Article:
On the eve of the first in a series of technical meetings to discuss implications of compliance approaches to the Environmental Protection Agency's (EPA) proposed Clean Power Plan (CPP) rule, FERC Chairman Cheryl LaFleur on Wednesday offered a preview of the lengthy process that lays ahead for her agency.
"What I hope is that we hear from a lot of different people about their perspectives about how compliance with the Clean Power Plan might impact them, and begin to really get concrete on what FERC [the Federal Energy Regulatory Commission] will need to do going forward to help support that," LaFleur told hundreds of regulators gathered at the National Association of Regulatory Commissioners' Winter Committee Meetings in Washington, DC.
The first of the technical conferences is scheduled to be held at FERC headquarters Thursday (Feb. 19). Other staff-led regional technical conferences are scheduled to be held on Feb. 25 in Denver, March 11 in Washington, DC, and March 31 in St. Louis.
FERC's role in the CPP rule process is only to assist EPA in developing the carbon pollution standards for power plants, LaFleur said. Implementing the rules will involve added use of natural gas as well as renewable fuels.
"In the next few years, as we work through compliance, I think FERC will have three prominent roles to play: the first on our energy infrastructure, the second on energy markets, and thirdly as an honest broker for discussion.
“I believe that we as a nation can make real environment progress, including on climate change, but only if we're willing to build the infrastructure, both gas and electric, and adapt our energy markets that serve two-thirds of the citizens, to make that possible..."
According to LaFleur, Building Block 2 of the CPP -- which calls for increased use of power sources that emit lower amounts of carbon pollution, such as natural gas combined cycle units -- will likely account for the largest amount of carbon reduction.
"In addition, what we've heard from many people is that where states and regions have the flexibility of approach, many people are looking to the addition of more gas generation in place of other generation as the most cost effective way to get to their overall goals,” she said.
"We are fortunate as a country to have abundant and relatively affordable natural gas to help support those kind of goals. Without it, our aspirations would be much harder to achieve. But utilizing that gas for generation, whether it's using the generation you already have more aggressively, or building new gas generation, will require gas infrastructure -- pipelines, spurs on existing pipelines, compressor stations, to get the gas where it needs to be to keep the lights on.
"But while gas, I think, is critically needed to help us achieve our environmental goals, it has environmental costs of its own. Pipelines are facing unprecedented opposition from national groups, including environmental groups. We're hearing a lot about this at FERC, and I don't expect it to stop...Our continued work in permitting gas infrastructure will be essential to the successful implementation of the Clean Power Plan. I'm dedicated to making sure it's fair, clear, timely -- sometimes the hardest of all -- and transparent.
"We're not an environmental regulator, we're not tasked with writing the final rule...[EPA] has their hands full sorting through the four million comments by mid-summer, but we have been involved in this discussion. Over the past several months we have been visited by numerous groups from across the country, all segments and all regions, with a wide range of views on the Clean Power Plan; people who are deeply, and I think sincerely, concerned that the lights will go out, people who think the EPA didn't go far enough, and are not giving enough credit to folks have already done a lot, and every view in between.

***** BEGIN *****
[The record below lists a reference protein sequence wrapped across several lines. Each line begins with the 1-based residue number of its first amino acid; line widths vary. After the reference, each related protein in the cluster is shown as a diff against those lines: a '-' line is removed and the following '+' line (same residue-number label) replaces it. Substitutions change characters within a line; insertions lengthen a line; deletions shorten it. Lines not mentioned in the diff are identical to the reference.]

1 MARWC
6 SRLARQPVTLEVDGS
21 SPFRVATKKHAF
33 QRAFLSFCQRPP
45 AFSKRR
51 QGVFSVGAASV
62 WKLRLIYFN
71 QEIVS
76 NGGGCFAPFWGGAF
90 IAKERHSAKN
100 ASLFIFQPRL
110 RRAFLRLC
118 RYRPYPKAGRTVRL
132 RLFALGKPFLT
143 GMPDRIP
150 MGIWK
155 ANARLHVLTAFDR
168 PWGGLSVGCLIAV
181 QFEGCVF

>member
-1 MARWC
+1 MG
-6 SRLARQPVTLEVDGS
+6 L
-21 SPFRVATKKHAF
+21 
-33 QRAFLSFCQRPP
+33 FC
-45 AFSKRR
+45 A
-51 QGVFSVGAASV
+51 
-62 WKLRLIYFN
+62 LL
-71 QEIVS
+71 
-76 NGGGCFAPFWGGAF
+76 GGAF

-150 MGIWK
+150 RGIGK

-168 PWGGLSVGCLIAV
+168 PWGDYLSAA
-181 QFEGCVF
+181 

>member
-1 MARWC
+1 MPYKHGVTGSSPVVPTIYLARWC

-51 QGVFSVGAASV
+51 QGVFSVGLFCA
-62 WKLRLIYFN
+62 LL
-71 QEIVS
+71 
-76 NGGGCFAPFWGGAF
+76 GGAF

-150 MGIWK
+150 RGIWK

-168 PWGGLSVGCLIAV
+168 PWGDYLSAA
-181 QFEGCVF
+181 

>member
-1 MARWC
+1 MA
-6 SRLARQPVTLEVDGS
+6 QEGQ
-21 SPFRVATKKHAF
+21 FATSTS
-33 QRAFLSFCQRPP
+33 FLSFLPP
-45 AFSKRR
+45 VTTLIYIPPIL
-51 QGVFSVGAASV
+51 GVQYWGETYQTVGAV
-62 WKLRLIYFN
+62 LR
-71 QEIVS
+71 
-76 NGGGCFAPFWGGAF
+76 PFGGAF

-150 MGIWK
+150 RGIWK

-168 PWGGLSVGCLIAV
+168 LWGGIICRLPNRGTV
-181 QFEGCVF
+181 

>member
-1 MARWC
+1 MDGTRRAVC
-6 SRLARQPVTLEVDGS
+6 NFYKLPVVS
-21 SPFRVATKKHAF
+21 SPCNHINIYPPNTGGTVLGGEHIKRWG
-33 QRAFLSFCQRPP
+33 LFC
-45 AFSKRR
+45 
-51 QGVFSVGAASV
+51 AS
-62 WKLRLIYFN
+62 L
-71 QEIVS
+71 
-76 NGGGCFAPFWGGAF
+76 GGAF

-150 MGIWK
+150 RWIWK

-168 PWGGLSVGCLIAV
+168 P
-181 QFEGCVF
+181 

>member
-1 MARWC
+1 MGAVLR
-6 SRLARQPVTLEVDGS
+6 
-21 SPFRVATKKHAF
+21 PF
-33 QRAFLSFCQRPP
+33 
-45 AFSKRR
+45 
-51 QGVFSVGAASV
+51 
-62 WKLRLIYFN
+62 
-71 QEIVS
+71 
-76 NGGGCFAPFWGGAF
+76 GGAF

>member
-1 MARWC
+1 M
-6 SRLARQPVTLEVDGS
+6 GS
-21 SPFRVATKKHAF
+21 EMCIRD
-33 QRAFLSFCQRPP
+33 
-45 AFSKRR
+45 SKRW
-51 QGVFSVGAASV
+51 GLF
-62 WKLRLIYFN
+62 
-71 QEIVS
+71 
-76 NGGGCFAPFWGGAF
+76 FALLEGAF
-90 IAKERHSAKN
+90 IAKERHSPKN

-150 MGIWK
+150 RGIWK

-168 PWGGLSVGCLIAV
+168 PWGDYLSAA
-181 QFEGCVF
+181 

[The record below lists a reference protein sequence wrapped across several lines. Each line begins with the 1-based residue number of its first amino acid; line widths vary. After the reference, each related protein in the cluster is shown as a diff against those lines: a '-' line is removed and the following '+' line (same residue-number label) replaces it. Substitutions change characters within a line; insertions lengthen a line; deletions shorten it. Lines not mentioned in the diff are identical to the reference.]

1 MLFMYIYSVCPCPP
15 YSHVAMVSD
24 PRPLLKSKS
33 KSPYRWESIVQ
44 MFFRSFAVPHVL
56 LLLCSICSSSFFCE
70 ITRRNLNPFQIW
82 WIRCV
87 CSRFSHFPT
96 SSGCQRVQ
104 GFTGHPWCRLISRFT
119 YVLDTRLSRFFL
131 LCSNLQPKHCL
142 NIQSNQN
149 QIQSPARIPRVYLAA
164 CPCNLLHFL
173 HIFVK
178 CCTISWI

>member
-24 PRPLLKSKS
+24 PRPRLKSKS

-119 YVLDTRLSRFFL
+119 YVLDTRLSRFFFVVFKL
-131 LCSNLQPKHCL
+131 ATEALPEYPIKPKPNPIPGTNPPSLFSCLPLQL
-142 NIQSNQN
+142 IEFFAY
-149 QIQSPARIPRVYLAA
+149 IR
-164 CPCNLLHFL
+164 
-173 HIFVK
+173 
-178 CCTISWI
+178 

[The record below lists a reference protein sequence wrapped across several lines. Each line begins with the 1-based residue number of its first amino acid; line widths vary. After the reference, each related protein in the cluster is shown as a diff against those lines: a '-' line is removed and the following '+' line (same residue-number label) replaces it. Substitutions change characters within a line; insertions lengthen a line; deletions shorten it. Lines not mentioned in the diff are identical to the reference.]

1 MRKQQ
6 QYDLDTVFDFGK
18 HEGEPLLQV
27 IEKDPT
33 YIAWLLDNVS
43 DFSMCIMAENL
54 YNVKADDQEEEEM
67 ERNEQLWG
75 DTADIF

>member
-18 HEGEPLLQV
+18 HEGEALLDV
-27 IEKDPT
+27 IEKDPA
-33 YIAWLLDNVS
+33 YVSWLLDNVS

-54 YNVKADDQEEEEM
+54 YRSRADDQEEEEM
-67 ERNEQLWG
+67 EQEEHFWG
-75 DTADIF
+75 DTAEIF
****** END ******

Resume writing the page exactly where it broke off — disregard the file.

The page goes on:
“And we have been in listening mode, not in taking a position mode, in really trying to figure out what our role should be, what we should do, and how we lend value," LaFleur said.
In June 2013, President Obama directed EPA to work closely with states, industry and other stakeholders to establish carbon pollution standards for both new and existing power plants (see Daily GPI, June 26, 2013). A presidential memorandum called for EPA to finalize the proposed Clean Power Plan by June 1, 2015.
Since then, EPA has issued three proposals in an effort to cut carbon pollution from the power sector, the single largest source of carbon pollution in the United States. One proposal covered new power plants (see Daily GPI, Sept. 23, 2013), another covered existing power plants (see Daily GPI, June 2, 2014), and a third covered modified and reconstructed plants. A final version of the proposals to cut carbon pollution from the power sector, which some had anticipated as early as this year, will not be completed until the middle of summer, an EPA official said last month (see Daily GPI, Jan. 7).
EPA received more than two million public comments on the first proposal and another two million comments combined on the second and third proposals (see Daily GPI, Dec. 4, 2014). Industry organizations overall have called the proposed rules an economic burden, while environmental groups urged their implementation to help prevent climate change.
A trio of powerful congressional Republicans, citing "an apparent pattern of limited substantive FERC input" in the development of the EPA's Clean Power Plan and rulemakings bearing on electric reliability, recently asked individual commissioners to provide details of any such collaboration between the agencies (see Daily GPI, Dec. 23, 2014).